all students

Chris Blattman's "10 things not enough kids know before going to college"


first years


economics and math economics majors

My advice

  • Take a calculus class at CC early. Even if you have Calc 1 on your transcript from high school, take Calc 2 here. The econ classes will feel easier when you've refreshed your math skills.

  • Finish the intermediate theory requirements (301 and 302) your sophomore year.

  • Think about taking econometrics your sophomore year. Professors are more likely to hire you as a research assistant after you've taken econometrics, and two summers of RA work is better than one.

  • Choose electives with an eye towards choosing your thesis topic. In addition to topics, take classes from professors you'd like to work with and learn skills that will be useful during your thesis.

Chris Blattman's "How much economics should you study in college?"



international political economy majors

My advice

  • Take Econometrics. It's not required of you (yet) but basic knowledge of regression analysis will be helpful in your career.

  • Take my Impact Evaluation class. You need to know how to measure the impact of the programs you will advocate in your career.


considering an economics phd?

My advice

  • Develop your data analysis skills. Take econometrics early and take it seriously, work as a research assistant for professors over the summers, emphasize data analysis in your thesis.

  • At minimum, you need Calc 1, Calc 2, Prob Stat, and Linear Algebra. Calc 3, Differential Equations, Statistical Modelling, Numerical Analysis, and Real Analysis are also good.

  • Take Real Analysis, but take it at a time when it will be your highest priority. Getting an A in Real Analysis will be a big help in getting you into top programs, and getting you funding.

  • Think about learning a programming language. Python is good for many tasks.

  • Work for 2 years after undergrad and before graduate school, preferably at a job that improves your data analysis or theoretical modeling skills.

  • How should you decide which programs to apply to?

    1. Talk to your academic advisor, thesis advisor, and bosses at work. (You ARE working for two years between undergrad and grad school, yes?) Aside from you, they know you and your potential best.

    2. Know that there are several types of degrees that can get you the same jobs. A Public Policy PhD is generally thought of as less prestigious than an Econ PhD from the same school. For example, a PhD from Harvard's Kennedy school is less fancy than a PhD from Harvard Econ. The same is true of Agricultural or Applied Economics degrees. However, a PP PhD from Harvard out ranks an Econ PhD from Michigan and depending on your package, you may have a better shot at a PP/Ag/Applied program at a fancier school than an Econ PhD from a less fancy school. Fancier schools tend to have more money to give you grants and more name recognition to get you job interviews. So for your applications, you should think of a portfolio strategy in which you apply to some Econ PhDs and some PP/Ag/Applied PhDs.

    3. Start at the top of the rankings of schools. Various rankings can be found here:

    4. Decide what fields you might be interested in pursuing and make separate lists of schools that are good in those fields. The top 5-7 are good at everything. After that, not all schools are good at all things. These rankings by field are old but not a bad place to start:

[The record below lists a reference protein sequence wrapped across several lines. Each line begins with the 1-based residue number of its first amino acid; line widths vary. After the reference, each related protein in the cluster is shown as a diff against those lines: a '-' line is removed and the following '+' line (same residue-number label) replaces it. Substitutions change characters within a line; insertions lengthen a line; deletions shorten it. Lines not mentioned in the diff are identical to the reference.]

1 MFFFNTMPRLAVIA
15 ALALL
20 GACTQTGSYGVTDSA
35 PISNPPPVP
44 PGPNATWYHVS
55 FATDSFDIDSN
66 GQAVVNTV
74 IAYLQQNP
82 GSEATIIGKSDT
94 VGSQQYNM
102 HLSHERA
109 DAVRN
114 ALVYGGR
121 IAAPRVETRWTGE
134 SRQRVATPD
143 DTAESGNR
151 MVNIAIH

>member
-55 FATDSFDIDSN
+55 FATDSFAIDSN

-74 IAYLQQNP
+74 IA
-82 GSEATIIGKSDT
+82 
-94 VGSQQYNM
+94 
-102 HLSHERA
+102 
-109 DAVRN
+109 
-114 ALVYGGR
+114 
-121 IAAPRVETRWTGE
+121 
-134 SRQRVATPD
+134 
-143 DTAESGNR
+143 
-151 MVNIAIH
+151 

5. For the top 30 or so schools on your list, visit their webpage and find out what programs they offer: Econ, Public Policy, Ag/Applied Econ. PP/Ag/Applied programs that require you to take classes with Econ PhD students are usually better than those that do their own thing. Look particularly at the methods classes. Is it real econometrics or is it "methods"? Look at the professors who teach in those programs. What are they good at? Are their recent working papers interesting to you? Are they publishing in good journals? Are they publishing regularly? You're looking for potential PhD advisors who are active but still have time to mentor you. Winnow your list to 20 or so.

    6. Try to find the recent placements of each program on your list. Remember, you're looking for a job at the end of this, not just a PhD. Where are people being placed? Would you be interested in those jobs? Can you figure out how many do not get jobs when they graduate? Some schools post placement lists on their website. For others, a graduate program secretary will send you a list if you ask nicely. To determine the fraction of students who don't get jobs, or don't get jobs their first time out, look at this year's job market candidates (these are usually posted November-February). What is the average number of years the job market candidates have been in the program? Good programs graduate most students in 5-6 years.

    7. This one is a bit of a reach, but try to find out what fraction of incoming PhD students are fully funded (meaning a tuition waiver and a living stipend), either through grants (preferably) or through RA jobs (next preferred) or TA jobs. (DO NOT TAKE OUT LOANS if you can possibly avoid it, particularly in your first year.) Again, a graduate program secretary might be willing to tell you.

Dina Pomeranz's advice on Twitter

Eve Ewing's advice for students from historically underrepresented backgrounds, also on Twitter


Please help me add to this list!

jobs in international development


IPA (This is the group I worked for during graduate school)



IFPRI (This is where I did my post-doc)

Center for Global Development



Abt Associates

Mathematica Policy Research


Other data monkey jobs

The Federal Reserve Board (This is what I did after college)

Other Federal Reserve Banks


Non-NBER jobs listed on the NBER website

The Brookings Institution

Urban Institute



Abt Associates

Mathematica Policy Research

The Lab @ DC

State Government

Local Government